I apologise to my fellow theatre-goers for having curry.
It’s not the ideal meal to eat before a show, especially if, like me, you’re wearing clothes that seem to absorb fragrant cooking smells like a sponge.
Still, I don’t feel that guilty, especially when it comes to Big Hair, Fidget, Violent Sniffer, Minstrel Packet Rustler and Annoying Laugher.
My party of three people arrived at Chaakoo mega-early – 5pm – and were led to the back of the space, where, presumably, they store the less picturesque people who are wearing highly absorbent cheap fabrics.
This place, owned by the people behind Mexican chain Topolabamba, is conceptually Glasgow’s answer to Edinburgh’s Dishoom.
They both opened their Scottish branches around about the same time and are influenced by Iranian cafes in Mumbai, with a very similar decor and vaguely matching menus.
Except this one plays house music, for a pre-going-out-clubbing vibe.
Since it’s Glasgow, Saturday night, I got into the swing of it with a Perfumes of Persia (£7.50), which was as blooteringly lethal as only a totally translucent cocktail can be.
“It smells like paint stripper,” said one of my dining partners, but, once you’d managed the first couple of sips, it was a happiness-promoting panacea, with Tapatio Blanco tequila, Briottet creme de violette, Bob’s ginger bitters, Demi-sec and a pansy on top.
The menu is pretty extensive, though not quite as intimidatingly long as the one at Dishoom, and is served tapas style. The waiter recommended two to three dishes per person, so we went for six.
Everything arrived speedily and I’ll get my main gripe out of the way – it was all barely lukewarm – before I rave about the Humble Curry of butter chicken (£5.95), which was a medium hot, fragrant and comfortingly sweet and spicy buttery dish, with plenty of chook chunks.
We also loved the lamb saagwala (£6.50), with its muddy-coloured, thick, earthy and rich sauce of caramelised onion-y sweetness and lashings of spinach.
Its gravy could be mopped up with a catcher’s mitt-sized and ghee-drenched garlic naan (£1.70), which had a pleasingly thin and stretchy doughy texture, probably under fired but I liked it like that, and was seething with a whole bulb’s worth of garlic (again, apologies fellow theatre-goers).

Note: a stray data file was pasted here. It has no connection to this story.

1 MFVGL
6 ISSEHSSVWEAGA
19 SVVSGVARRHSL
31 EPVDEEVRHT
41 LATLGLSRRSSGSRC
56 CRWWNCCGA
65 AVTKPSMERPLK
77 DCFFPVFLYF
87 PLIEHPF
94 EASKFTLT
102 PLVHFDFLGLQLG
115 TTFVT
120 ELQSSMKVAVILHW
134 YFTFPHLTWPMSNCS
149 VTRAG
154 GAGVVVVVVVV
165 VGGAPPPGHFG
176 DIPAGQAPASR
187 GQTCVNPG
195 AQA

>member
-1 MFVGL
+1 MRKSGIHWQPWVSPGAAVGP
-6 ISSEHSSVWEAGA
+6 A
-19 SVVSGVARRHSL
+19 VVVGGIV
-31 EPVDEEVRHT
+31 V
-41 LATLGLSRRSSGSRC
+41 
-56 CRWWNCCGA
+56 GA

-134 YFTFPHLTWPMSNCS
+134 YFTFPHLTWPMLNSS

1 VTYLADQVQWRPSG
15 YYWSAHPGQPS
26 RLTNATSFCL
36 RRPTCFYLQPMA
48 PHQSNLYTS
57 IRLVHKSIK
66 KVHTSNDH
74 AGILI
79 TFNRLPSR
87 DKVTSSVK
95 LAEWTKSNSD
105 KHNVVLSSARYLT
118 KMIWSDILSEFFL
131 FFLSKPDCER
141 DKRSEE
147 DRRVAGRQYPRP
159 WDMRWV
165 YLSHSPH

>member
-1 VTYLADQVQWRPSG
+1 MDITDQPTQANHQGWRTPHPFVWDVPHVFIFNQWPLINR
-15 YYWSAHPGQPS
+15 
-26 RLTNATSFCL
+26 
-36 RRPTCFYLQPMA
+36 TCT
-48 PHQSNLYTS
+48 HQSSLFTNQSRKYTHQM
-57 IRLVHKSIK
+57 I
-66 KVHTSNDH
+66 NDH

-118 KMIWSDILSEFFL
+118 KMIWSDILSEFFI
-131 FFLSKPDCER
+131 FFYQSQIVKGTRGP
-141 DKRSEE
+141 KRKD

There was also a decent sized portion of cumin seed-studded jeera rice (£1.95), though we ended up ordering a second to feed the three of us, as well as a bowlful of skinny masala fries (£1.95), which had a strangely eggy tinge and weren’t much to write home about.
Back to the curries, and the chicken labadar (£5.95) was indeed, as its Hindi translation suggests, soft and creamy, with peppers and fenugreek, and a velvety orange and tomatoey sauce.
(Note to self: don’t bother ordering both butter chicken and the labadar next time, too similar).
I love a bit of paneer, and tandoori chaat (£5.95) had raffle ticket-sized squares of this cheese, chargrilled and skewered alongside pineapple and peppers, plus a vinegary and minty dip on the side.
Our fishy options were Kerala monkfish (£9), with soft blobs of pale protein and whole strips of ginger in a coconut-y sauce, as well as a large shoal of jinga masala prawns (£8), which were bouncy rather than stringy and featured a peppery jus.
Puddings aren’t bad. The fruit crumble (£4.95) was a little watery, with a broth that had bubbled up from the stewed mango and banana and a sandily crunchy topping.
The Crunchie chocolate mousse (£5.50) was a huge bowlful of frothy ganache with niblets of honeycomb on top. Oh, and they do a good milky and soul-warming chai tea here (£2.95 for a pot for two people).
Service was fast, so we were fed and decanted onto St Vincent Street in good time for curtain up.
Although I was pungently scented, it was a nice smell, so I didn’t feel TOO bad about those sitting near me in the theatre.
It would only have made them hungry, especially when it comes to the insatiable Minstrel Packet Rustler.